What is Frozen Shoulder And Do You Need Physiotherapy For It?
Have you felt pain and stiffness in your shoulder for a long period of time? If so, you may be suffering from a frozen shoulder. While there is no clear cause that has been proven to lead to the development of a frozen shoulder, the symptoms and treatment have been determined.
In this article, we cover what a frozen shoulder is, its symptoms and the applicable treatments.
What is a Frozen Shoulder
Your shoulder is made out of 3 bones that form a ball-and-socket joint. These include your upper arm, shoulder blade and collarbone. In addition to these 3 bones, your shoulder also has tissue surrounding the ball-and-socket joint which hold everything together. The aforementioned tissue is known as the shoulder capsule.
A frozen shoulder affects your shoulder joint as your shoulder capsule becomes thick and tight, making it hard to move. Consequently, you feel stiffness and pain when attempting to use it.
The condition develops gradually and gets worse before getting better eventually. This is due to the bands of scar tissue that form as well as the loss of synovial fluid that keep the joint lubricated. While the condition develops, you will find the range of your shoulder’s motion becoming increasingly limited.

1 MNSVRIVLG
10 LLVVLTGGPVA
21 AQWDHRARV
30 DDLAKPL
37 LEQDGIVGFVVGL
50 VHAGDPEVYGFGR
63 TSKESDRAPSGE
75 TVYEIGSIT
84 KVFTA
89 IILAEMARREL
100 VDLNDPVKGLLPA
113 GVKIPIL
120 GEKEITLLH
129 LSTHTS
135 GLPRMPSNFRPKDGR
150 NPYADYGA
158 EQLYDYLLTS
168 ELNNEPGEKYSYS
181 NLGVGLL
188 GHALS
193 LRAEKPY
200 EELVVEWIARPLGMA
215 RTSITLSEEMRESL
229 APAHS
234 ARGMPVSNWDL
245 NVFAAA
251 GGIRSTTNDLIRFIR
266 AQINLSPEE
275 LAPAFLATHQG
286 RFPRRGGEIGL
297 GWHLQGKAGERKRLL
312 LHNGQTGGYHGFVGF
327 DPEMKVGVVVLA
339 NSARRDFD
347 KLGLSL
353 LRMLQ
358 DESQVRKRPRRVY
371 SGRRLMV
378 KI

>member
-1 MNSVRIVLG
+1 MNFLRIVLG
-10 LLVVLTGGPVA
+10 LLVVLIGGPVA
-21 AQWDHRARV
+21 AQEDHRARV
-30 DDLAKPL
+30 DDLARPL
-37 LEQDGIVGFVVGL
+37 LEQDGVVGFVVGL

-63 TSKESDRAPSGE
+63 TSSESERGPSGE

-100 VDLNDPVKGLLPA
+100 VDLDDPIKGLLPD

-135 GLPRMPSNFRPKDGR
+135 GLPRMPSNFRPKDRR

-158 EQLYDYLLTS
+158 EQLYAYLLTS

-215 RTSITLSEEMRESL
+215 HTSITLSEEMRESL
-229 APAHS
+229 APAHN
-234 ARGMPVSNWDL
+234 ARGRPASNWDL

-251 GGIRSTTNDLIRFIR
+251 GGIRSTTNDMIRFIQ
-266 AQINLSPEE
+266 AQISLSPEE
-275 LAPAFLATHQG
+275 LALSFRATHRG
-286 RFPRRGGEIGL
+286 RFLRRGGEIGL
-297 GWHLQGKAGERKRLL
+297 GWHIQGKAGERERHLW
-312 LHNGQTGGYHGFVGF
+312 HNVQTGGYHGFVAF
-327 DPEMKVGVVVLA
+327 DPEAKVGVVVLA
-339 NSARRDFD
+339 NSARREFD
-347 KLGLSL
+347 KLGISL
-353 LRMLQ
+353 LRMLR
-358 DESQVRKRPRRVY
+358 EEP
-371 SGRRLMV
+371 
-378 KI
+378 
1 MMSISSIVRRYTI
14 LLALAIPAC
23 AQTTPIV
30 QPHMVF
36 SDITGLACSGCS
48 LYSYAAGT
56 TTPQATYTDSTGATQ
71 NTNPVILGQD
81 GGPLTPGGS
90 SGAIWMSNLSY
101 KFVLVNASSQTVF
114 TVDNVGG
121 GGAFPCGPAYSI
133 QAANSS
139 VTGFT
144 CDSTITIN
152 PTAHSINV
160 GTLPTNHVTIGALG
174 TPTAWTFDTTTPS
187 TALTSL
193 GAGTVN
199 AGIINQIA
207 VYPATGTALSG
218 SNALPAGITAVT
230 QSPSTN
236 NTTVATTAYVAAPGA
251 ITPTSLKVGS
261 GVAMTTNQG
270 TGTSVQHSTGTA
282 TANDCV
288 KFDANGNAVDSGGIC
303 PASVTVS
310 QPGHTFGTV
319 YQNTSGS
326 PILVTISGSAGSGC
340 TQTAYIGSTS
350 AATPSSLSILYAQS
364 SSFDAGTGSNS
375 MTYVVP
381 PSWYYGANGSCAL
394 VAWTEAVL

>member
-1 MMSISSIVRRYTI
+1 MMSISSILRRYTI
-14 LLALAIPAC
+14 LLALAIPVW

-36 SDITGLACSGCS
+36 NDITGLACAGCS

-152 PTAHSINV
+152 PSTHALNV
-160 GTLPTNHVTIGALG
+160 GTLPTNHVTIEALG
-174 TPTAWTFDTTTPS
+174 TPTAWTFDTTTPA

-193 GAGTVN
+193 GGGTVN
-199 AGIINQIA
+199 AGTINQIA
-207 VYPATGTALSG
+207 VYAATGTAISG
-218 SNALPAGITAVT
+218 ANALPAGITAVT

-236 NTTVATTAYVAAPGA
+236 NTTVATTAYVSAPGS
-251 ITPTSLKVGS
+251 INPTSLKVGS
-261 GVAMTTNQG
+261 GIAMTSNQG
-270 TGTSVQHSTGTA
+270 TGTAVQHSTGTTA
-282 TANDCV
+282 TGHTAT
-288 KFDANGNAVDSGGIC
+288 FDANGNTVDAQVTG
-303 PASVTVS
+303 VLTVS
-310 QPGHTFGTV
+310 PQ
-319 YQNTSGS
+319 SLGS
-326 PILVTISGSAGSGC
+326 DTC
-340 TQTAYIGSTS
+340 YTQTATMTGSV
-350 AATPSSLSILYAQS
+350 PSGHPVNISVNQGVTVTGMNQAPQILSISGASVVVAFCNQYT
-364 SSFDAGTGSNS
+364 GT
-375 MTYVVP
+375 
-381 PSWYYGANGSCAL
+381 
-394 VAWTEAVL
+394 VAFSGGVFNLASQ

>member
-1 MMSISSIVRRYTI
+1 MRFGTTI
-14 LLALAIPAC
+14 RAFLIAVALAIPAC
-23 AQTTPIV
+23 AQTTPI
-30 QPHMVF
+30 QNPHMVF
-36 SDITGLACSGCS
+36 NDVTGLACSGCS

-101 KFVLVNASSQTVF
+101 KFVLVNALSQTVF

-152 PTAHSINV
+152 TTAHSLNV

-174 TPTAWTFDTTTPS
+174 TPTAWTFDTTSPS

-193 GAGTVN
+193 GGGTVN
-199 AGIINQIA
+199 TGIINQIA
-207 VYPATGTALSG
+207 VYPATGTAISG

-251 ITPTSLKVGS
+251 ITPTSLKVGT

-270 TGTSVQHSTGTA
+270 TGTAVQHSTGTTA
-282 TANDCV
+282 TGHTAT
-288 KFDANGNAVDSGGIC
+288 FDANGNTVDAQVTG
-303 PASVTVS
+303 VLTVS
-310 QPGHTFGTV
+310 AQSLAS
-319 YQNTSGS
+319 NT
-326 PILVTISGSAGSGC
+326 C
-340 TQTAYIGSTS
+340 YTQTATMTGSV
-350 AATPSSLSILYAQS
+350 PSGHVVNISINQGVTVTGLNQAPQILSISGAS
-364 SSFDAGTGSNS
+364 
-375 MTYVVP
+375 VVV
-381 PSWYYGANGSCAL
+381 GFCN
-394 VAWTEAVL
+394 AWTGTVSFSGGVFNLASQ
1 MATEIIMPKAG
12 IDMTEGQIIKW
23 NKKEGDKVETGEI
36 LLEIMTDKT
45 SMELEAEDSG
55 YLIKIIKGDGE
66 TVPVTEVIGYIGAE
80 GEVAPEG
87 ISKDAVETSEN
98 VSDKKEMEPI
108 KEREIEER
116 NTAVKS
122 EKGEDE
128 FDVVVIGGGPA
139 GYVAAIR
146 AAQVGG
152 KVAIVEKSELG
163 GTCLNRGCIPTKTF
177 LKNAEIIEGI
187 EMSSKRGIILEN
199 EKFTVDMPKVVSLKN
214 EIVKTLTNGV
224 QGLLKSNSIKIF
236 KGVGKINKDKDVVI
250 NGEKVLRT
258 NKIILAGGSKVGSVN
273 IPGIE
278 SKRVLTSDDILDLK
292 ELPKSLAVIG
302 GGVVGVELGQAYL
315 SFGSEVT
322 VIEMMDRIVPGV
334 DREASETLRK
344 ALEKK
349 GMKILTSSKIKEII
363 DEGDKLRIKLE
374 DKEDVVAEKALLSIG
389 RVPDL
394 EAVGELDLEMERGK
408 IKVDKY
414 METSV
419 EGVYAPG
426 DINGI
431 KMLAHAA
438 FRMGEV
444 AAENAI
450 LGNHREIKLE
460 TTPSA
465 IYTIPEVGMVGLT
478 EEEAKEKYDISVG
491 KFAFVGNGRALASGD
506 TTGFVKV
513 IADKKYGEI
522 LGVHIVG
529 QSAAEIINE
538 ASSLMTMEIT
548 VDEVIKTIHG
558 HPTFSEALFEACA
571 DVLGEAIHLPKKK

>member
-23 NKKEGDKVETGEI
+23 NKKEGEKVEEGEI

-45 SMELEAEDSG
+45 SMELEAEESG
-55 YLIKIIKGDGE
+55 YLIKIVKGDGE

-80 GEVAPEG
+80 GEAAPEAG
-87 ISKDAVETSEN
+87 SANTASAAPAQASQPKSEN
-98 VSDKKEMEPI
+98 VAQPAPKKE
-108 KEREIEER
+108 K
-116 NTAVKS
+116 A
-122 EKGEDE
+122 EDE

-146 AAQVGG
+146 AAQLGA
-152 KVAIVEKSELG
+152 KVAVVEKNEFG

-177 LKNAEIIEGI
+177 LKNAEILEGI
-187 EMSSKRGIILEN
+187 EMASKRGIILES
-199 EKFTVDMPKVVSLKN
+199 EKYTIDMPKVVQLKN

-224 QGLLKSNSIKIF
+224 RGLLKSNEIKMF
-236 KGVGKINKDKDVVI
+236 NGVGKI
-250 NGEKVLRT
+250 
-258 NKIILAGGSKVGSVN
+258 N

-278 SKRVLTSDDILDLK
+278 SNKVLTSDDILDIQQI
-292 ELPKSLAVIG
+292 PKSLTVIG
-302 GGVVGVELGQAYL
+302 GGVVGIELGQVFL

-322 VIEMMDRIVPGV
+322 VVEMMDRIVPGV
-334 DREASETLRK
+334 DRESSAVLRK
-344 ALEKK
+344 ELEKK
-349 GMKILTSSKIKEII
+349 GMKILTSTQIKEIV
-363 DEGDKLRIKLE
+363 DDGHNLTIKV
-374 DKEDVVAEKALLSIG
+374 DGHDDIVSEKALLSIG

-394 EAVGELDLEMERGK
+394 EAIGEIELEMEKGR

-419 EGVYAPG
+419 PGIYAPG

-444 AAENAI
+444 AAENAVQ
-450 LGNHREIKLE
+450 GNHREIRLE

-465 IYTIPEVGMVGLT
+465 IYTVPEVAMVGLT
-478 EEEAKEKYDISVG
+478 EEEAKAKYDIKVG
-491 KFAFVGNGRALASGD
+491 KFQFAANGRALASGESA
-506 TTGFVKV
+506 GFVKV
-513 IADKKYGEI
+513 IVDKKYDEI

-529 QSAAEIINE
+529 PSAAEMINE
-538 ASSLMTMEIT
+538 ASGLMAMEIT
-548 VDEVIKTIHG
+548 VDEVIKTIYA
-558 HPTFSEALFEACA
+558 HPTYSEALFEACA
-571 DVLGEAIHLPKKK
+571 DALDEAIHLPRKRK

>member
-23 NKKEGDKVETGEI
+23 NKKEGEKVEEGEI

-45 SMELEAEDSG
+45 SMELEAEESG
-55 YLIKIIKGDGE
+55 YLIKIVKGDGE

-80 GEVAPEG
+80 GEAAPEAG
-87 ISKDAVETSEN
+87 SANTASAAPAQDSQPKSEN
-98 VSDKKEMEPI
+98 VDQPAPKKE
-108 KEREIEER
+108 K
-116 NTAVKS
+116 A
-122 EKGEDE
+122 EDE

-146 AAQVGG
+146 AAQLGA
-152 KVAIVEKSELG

Symptoms of Frozen Shoulder
Most people with a frozen shoulder describe it as having pain and stiffness, making it difficult to move it. More specifically, the condition involves a dull and achy pain in your shoulder. This pain will likely spread to your shoulder muscles and upper arm. Furthermore, the pain might get compounded at night, making it difficult for you to sleep.
The 3 Stages of a Frozen Shoulder
The first step is known as the freezing stage., lasting between 6 to 9 months.
- A pain in your shoulder develops and gets triggered each time you move it
- The pain gets worse over time but you are still able to move your shoulder to some extent
- Your shoulder will likely hurt more at night
The second stage is known as the frozen stage, lasting between 4 to 12 months.
- Your pain gets slightly alleviated
- Stiffness in your shoulder becomes worse, making it difficult for you to perform daily activities that involve your shoulder
The third stage is known as the thawing stage, lasting between 6 months to 2 years.
- Your range of motion starts to return
Physiotherapy for your Frozen Shoulder
Getting physiotherapy clinic Singapore treatment for your frozen shoulder can help to reduce the length of each of the 3 stages. This will likely include strengthening and stretching exercising to improve your shoulder motion range. Additionally, regular checks have to be performed to ensure that your shoulder has entered the next stage and has not suffered any setbacks.